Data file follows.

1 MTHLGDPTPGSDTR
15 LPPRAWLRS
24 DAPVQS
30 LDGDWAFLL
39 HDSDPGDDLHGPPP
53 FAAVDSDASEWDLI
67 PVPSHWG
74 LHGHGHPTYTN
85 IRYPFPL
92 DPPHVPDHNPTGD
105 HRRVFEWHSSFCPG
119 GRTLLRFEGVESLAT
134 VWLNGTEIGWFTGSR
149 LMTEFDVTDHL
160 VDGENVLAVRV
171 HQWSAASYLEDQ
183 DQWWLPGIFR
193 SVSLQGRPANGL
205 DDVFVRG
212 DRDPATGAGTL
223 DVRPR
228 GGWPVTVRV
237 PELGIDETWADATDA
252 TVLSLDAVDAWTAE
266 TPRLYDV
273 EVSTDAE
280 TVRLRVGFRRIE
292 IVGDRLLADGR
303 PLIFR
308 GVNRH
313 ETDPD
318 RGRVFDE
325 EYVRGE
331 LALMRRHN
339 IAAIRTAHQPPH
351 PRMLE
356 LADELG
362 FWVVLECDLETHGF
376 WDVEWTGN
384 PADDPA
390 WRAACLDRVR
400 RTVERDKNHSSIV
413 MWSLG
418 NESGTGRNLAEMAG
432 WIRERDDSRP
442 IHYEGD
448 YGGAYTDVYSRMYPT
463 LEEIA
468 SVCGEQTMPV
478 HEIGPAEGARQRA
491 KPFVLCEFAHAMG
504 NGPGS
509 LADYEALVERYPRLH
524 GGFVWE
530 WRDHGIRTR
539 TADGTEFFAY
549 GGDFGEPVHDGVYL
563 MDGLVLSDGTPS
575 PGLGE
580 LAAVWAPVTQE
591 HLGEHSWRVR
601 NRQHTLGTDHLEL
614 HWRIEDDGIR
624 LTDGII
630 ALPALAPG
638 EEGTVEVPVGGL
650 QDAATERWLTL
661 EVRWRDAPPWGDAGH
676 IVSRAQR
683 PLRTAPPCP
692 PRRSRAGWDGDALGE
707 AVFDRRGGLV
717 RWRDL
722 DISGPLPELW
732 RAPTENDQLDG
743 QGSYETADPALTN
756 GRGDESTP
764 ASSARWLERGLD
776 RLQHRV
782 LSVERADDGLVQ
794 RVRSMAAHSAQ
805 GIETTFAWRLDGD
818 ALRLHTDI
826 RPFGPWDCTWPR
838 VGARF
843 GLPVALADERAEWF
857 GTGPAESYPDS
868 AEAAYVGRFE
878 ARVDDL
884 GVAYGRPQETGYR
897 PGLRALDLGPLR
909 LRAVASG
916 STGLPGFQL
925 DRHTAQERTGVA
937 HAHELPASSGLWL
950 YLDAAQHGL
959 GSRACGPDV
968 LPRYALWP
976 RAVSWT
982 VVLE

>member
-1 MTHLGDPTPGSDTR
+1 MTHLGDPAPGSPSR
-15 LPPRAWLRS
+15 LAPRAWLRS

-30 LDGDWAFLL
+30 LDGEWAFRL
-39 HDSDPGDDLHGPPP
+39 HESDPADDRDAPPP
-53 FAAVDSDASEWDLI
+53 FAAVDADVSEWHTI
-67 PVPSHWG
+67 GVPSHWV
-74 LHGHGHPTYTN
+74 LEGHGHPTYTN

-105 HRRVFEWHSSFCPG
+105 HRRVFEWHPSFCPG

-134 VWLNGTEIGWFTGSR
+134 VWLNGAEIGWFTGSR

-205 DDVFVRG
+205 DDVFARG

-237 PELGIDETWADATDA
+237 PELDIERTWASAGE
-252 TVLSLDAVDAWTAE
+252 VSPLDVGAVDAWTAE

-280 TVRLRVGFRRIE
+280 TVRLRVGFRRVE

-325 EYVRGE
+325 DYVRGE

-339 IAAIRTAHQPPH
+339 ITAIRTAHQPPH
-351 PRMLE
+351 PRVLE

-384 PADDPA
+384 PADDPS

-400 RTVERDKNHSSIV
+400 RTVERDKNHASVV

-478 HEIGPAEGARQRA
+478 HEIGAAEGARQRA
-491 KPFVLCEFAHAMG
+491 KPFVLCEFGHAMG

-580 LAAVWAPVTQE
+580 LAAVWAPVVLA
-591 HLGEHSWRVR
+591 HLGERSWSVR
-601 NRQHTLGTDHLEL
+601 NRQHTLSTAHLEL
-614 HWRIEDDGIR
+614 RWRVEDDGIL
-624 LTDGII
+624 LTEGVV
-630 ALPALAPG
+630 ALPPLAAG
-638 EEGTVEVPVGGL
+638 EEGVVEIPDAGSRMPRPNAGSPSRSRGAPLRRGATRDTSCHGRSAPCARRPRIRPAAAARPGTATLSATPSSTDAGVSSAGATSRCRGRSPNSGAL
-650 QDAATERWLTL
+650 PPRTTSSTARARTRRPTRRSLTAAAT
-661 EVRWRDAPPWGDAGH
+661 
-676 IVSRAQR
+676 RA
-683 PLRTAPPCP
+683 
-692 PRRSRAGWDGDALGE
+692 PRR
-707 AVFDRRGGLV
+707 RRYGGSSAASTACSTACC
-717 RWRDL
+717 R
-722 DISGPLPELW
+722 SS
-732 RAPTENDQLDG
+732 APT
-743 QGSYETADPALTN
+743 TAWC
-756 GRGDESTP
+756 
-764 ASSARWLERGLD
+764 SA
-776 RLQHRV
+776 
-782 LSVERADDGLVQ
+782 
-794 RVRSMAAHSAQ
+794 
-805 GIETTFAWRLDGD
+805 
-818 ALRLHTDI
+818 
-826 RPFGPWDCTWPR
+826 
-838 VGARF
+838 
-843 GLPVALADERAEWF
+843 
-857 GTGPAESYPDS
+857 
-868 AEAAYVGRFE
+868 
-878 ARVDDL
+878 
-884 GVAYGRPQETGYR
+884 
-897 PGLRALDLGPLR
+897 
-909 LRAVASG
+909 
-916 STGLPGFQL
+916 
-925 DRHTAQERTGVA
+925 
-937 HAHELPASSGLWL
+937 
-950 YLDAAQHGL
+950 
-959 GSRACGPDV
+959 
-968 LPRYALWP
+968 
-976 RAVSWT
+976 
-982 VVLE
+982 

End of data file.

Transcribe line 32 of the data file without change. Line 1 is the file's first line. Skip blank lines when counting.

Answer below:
318 RGRVFDE